Wines made from the tannat grape can be cellared effortlessly
Wines made from the tannat grape can be cellared effortlessly

Cahors is a passion for many of the same reasons – but the region is a much bigger one, so there are more variations in style and growing conditions. Cahors' malbec, too, is a different beast to Madiran's tannat: less innately grippy, more perfumed. There's a long, noble history of wine production here (Cahors preceded Médoc as an English courtly favourite); you'll find a grain and finesse in the best Cahors which even I have to admit eludes Madiran.

The two manseng varieties (gros and petit) grown in Jurançon (and used for white Madiran, too: it's called Pacherenc du Vic Bilh) can produce white wines, both dry and sweet, of astonishing complexity. Don't forget, though, that those varieties are also grown in nearby Saint-Mont, and if you could measure wines by a 'complexity per penny' index, you'd find Saint-Mont unbeatable anywhere in France.

Cross the Pyrenees, and it's somewhere along the Agly Valley, between the high Fenouillèdes and Estagel, that you'll find what may prove with time to be the south of France's greatest red wines, growing under the eyeless gaze of long-abandoned Cathar fortresses: wines of density, stone and sunlight. The new appellation of Maury Sec is one to look out for, but many of the best will continue to go to market under one of the various Côtes du Roussillon or - Villages appellations. They're best seen as a northern Catalan echo of Priorat: just as 'mineral'; no less overwhelming; often fresher.

A view overlooking Saint Chinian
A view overlooking Saint Chinian

My favourite Languedoc appellation is Terrasses du Larzac, a zone of huge potential and wide variety, too, especially the almost Napa-like, beautifully drained benchlands in the central part of the appellation. any well-chosen wine from here is worth trying. Saint-Chinian is another name to look out for: it has a schist-soiled part and a limestone-soiled part, and both can be excellent. if you find you like Saint-Chinian's schist-grown wines, experiment with the pure-schist wines of Faugères, too. Pic Saint-Loup, finally, is where you'll find some of Languedoc's brightest, most-scented red wines: it's wetter, cooler and (in winter) frostier than elsewhere. Syrah in particular loves the growing conditions around this upended limestone slab to the north of Montpellier.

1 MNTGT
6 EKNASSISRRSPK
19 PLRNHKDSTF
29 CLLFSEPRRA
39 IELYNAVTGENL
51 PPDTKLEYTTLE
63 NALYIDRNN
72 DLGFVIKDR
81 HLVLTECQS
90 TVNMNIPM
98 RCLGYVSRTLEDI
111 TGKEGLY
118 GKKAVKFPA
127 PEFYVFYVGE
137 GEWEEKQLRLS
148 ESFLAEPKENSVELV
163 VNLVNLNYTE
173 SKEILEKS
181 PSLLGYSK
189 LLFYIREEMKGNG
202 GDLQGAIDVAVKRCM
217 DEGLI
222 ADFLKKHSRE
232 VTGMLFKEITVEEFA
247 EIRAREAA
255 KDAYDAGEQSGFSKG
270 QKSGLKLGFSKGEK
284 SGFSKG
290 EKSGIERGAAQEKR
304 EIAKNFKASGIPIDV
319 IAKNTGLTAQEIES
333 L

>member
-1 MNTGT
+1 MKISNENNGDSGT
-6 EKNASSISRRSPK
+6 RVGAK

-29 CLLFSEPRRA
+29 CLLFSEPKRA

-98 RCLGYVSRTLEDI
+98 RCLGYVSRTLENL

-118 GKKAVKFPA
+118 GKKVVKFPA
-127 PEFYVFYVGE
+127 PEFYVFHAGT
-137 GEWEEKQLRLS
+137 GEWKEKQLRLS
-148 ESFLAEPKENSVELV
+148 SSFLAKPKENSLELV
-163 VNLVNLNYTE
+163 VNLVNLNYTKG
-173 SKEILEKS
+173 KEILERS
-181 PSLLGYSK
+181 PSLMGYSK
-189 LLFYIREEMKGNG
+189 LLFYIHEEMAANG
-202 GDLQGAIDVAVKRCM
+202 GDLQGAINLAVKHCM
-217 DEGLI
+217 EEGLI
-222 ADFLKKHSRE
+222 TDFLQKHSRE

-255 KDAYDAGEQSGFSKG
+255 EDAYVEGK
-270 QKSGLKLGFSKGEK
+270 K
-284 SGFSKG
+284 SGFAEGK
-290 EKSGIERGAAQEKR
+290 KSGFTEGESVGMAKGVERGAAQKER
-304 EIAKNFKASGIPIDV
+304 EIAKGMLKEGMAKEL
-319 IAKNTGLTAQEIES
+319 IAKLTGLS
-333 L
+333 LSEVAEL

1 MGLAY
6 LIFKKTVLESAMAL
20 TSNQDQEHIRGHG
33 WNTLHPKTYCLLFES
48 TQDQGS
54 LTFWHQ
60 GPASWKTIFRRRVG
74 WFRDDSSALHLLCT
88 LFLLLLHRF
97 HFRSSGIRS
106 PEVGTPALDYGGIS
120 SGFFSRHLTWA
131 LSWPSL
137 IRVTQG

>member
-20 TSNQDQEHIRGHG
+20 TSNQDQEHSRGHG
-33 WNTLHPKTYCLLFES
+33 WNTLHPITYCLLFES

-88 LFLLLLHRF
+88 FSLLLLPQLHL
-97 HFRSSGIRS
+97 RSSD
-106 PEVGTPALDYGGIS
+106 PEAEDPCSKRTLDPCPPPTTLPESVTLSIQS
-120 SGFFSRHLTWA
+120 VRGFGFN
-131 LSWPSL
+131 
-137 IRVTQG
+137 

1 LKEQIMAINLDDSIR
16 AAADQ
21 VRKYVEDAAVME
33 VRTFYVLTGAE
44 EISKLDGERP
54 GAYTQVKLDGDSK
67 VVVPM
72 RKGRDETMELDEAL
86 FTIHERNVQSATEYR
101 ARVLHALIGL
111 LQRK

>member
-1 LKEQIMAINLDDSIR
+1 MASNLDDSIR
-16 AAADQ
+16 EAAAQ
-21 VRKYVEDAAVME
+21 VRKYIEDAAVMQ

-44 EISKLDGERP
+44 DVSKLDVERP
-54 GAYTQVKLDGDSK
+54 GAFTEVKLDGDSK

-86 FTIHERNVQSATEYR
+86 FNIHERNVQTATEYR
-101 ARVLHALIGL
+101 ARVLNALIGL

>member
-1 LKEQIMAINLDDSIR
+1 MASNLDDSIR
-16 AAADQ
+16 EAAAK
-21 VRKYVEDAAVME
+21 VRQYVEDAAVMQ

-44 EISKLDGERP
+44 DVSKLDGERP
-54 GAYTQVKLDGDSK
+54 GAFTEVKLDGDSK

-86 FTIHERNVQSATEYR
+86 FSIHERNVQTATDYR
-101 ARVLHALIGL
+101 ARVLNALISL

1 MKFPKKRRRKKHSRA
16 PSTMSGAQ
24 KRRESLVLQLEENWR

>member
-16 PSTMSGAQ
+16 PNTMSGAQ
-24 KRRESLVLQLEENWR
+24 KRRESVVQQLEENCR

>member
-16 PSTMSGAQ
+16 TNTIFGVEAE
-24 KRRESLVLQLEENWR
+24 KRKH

This is a happy moment to dabble with the south of France: 2015, 2016 and 2017 have all been very good vintages there, though drought in 2016 cut quantities by 10%, and unusual spring frosts in 2017 by much more than that (the plains were worst affected, not the hills). Having a President who has said (on february 22nd this year) that he drinks wine for both lunch and dinner has also raised spirits among southern France's wine-producing community, one that has felt beleaguered ever since the strictures of the Loi Evin first came into force back in 1991. Macron, who proved himself an accomplished blind taster during his election campaign, has also dared to suggest that it is drinks other than wine that cause most alcohol-related health problems in France. My informal observations at supermarket tills over eight years of permanent residency in France bear him out.

We are delighted to say that we've persuaded Andrew Jefford, an award-winning writer and broadcaster with a regular blog and column in decanter magazine and contributing editor for the World of fine Wine magazine, to write for us more regularly. Look out for his first 'The View from Here' in the next edition of Societynews or online.